Over 540 million Facebook user data records were compromised after third-party apps and sites stored the data on unsecured servers. The huge breach comes after numerous promises by Facebook to boost security, and it may prove to be one of the most dangerous yet. Find out why.
Apr 04, 2019 · 3 min luettu
Two third-party Facebook app developers – Mexico-based Cultura Colectiva and an app called At The Pool – stored a total of about 540 million Facebook user data entries on unsecured Amazon Web Services (AWS) servers.
The data stored by Cultura Colectiva included more than 540 million “comments, likes, reactions, account names, FB IDs and more” from Facebook users. This data may seem innocuous, but a hacker or scammer could use it to defraud thousands of users.
Far less data was stored by At The Pool, but their data may have been more dangerous. In addition to their names, email addresses, and other Facebook data, the data included 22,000 plaintext passwords. The researchers assume that these passwords were used for the app, not Facebook. However, anyone using the same password for their other accounts would be at high risk.
At The Pool’s website has apparently been defunct since 2014. It is therefore likely that the data has been left unsecured at least since then.
The cherry on top: UpGuard, the cybersecurity firm that found and reported the breach, said that even closing the breach was an ordeal. One would hope that companies would respond quickly to protect their users’ data, but this was not the case. Here’s a timeline:
“[O]ur first notification email went out to Cultura Colectiva on January 10th, 2019. The second email to them went out on January 14th. To this day there has been no response.”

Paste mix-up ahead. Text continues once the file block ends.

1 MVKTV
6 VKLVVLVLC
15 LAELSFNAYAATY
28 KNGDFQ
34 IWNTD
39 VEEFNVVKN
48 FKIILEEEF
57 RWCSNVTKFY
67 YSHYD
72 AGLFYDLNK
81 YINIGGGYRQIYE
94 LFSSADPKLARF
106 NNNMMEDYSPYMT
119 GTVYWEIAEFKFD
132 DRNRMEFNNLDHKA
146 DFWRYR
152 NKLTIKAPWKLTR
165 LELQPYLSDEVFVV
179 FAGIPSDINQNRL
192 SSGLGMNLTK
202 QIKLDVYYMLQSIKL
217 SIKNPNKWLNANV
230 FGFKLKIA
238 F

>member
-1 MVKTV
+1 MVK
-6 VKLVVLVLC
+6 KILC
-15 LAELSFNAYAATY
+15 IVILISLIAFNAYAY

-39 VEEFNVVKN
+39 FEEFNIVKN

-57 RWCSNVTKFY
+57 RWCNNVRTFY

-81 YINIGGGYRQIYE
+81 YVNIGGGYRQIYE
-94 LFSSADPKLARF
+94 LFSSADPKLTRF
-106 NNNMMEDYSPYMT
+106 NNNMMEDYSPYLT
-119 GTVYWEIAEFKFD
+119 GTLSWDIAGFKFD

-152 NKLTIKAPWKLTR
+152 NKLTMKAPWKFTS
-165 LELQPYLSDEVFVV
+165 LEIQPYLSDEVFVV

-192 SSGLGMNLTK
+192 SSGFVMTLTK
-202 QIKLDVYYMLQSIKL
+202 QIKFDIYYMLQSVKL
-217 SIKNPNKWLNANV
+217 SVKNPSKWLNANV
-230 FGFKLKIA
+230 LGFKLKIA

“[W]e then notified Amazon Web Services of the situation on January 28th. AWS sent a response on February 1st informing us that the bucket’s owner was made aware of the exposure.”
“When February 21st rolled around and the data was still not secured, we again sent an email to Amazon Web Services.”
“It was not until the morning of April 3rd, 2019, after Facebook was contacted by Bloomberg for comment, that the database backup […] was finally secured.”
It took almost 3 months for Cultura Colectiva to secure its users’ data. At The Pool’s data was secured much more quickly, but this may have simply been a stroke of good fortune. Their data set was taken offline during UpGuard’s investigation and before they sent any notification emails. However, the data had already been left unsecured for about 5 years.
If you haven’t been using At The Pool or Cultura Colectiva apps, this breach probably didn’t affect you. However, it has shown how little control Facebook has over how your data is used. Do you know what type of data Facebook and its third-party apps collect about you? Are you sure that every Facebook app you use is storing your private data securely? You may not know until it’s too late.
Unfortunately, you have little to no control over how your data is used and stored once you give it away. The trick is to reduce your data footprint.
Don’t use third-party Facebook apps. These apps collect data on Facebook and deliver it to third parties who may not be secure. If you don’t want your private data showing up on unsecured servers, don’t use any third-party apps on Facebook.
Don’t use Facebook. This is a tough ask for many users, but the arguments for leaving Facebook are growing. With more and more data breaches and suspicious activities coming to light every month, more people are questioning whether this free service is worth it.
Reduce your Facebook activity levels. The less time you spend on Facebook and the less you do on their platform, the less they know about you. When creating or editing your account, don’t provide them with any more data than they need to provide their service.
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